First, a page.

Owning the unsolved problem

G Gautama

gautama In any role one is first and last a human being. The daily challenges show us our ethics, certainties, and fallibilities, a humbling and strengthening process. It has been my good fortune to work in a place that offered freedom to think, question, and re-conceptualize school processes. School was and is a wonderful learning opportunity.

I look back on a golden moment that I experienced when I was appointed principal. One was not responsible for any existing problem. All too soon one had to accept the final responsibility for the continuity of problems, for not finding ways ahead and for new ones. I have often said, “my colleagues are responsible for all the good work, and I am responsible for the problems that are unsolved.”

Krishnamurti said, ‘Get off the pedestal!’ to teachers, and created a crisis for principals. In a K school, the principal is one among equals, whose role requires finding egalitarian and non-authoritarian engagement to move ahead. Students and teachers are encouraged to question and this builds a liberal and energetic atmosphere, even if it is somewhat irreverent at times. Schools are atmospheres and the principal’s first duty is to attend to this to sustain it.

Thichnat Hahn says, “The flower is made of only non-flower things!”School and its atmosphere are made of only non-school things. It is the relatedness, the consistency and tone of interactions that define school, not academics and procedures and rules. I used to say on occasion, “we also teach academics!’ Conversational spaces among students, teachers, in class, in open houses, in staff meetings and parent meetings are rare and precious. When explorations begin with sharing questions and perceptions as equals, the movement has a life of its own.

Further, Krishnamurti offers a rare invitation to teachers to be ‘responsible for the whole.’ Moving together as a coherent staff body is neither easy nor obvious. How do adults participate in the process of generating good decisions and sustaining an atmosphere? How does a school develop depth in its decision making? Questions, dissent and disagreement are essential for good decisions. The messenger of bad news is not to be castigated.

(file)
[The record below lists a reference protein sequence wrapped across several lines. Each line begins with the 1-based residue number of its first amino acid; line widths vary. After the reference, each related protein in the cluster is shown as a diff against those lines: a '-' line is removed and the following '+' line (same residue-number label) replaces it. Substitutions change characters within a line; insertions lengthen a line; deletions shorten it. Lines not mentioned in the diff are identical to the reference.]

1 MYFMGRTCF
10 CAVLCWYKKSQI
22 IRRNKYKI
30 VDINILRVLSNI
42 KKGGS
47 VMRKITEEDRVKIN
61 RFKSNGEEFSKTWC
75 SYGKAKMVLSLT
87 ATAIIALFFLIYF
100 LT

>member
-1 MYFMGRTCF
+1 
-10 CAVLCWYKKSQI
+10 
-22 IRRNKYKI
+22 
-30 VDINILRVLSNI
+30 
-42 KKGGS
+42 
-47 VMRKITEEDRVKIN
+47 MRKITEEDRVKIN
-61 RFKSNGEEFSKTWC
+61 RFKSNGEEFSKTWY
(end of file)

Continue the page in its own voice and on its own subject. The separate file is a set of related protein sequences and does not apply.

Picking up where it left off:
As the 21st Century dawned, it pushed in many directions, disrupting business-as-usual. Information became instantly available. The media explosion and advertisements ‘teach’children the hidden curriculum of our society, reducing schooling to an ineffective ritual of knowledge acquisition and high-stake examinations. At school, making sense of knowledge came into focus and ‘teaching’ had to be redefined as ‘facilitating learning’. Thus, schools entered a very special zone – exploring new ways ahead became almost mandatory. Also, around this time, the horrifying statistics of Child Sexual Abuse came to public gaze. Schools had to offer safety to all children.

Michael Fullian says, “Change of form precedes change of culture.”I joined The School 18 years after it started, and was principal for the next 18 years and Director for another three. One worked hard to meet the challenges and anticipated challenges at the level of infrastructure, pedagogy, and key thrusts. A radical new program for students of class 11 (1997) was initiated when a purely academic program ran out of steam. Multi age classes in Junior school (1999) and in middle school (2006) replaced the class wise arrangement, to make learning from peers possible as also to enable student learning ‘at one’s own pace’. A teacher training program commenced in 2006 for new teachers to enter school better orientated. The CSA prevention program was started in school and workshops for sensitization for teachers and heads of schools, government and private were initiated.

The 11th standard program created a threshold into adulthood and was adapted from practices such as the ‘Walkabout’. One of the students called it ‘once in a lifetime opportunity’. The programme took our students and staff in the winter months to the Narmada Valley, Barefoot college, Parivarthan, meeting people such as Baba Amte, Medha Patkar, Rajinder Singh, Bunker Roy, Aruna Roy, Fr Thomas Kocherry and Arvind Kejriwal who had given their energy to fairness, egality, and a life without excessive personal concerns. Students also encountered farmers, tribals, the poor, slum dwellers, faces they normally don’t. Students grew, understanding the other India and developmental questions. The numbers in classes 11 and 12 rebounded from a low of single digits to around 65 with impact on budget, staff body composition, and retention of students below class 10.